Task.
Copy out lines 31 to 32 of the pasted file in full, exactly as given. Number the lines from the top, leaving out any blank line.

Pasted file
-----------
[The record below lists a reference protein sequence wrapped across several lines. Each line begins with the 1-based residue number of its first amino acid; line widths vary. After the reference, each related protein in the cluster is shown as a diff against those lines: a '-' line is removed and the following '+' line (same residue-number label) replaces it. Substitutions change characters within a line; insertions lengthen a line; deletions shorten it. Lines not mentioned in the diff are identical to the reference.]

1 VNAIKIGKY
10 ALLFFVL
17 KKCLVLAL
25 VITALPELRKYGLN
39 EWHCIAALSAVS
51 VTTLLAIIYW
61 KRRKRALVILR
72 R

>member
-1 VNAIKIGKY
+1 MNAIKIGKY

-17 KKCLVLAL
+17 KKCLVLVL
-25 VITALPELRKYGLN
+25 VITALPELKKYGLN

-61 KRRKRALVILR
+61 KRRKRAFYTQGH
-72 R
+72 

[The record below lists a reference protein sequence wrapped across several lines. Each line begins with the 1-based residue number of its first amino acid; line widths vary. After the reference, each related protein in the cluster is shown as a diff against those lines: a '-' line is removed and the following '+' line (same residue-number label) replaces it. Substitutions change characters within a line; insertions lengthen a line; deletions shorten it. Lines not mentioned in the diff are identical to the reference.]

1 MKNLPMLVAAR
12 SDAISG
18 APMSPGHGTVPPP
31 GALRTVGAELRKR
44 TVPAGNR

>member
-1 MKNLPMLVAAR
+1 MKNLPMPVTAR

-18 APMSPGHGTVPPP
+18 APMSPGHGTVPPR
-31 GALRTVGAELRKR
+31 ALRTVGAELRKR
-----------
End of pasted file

+18 APMSPGHGTVPPR
-31 GALRTVGAELRKR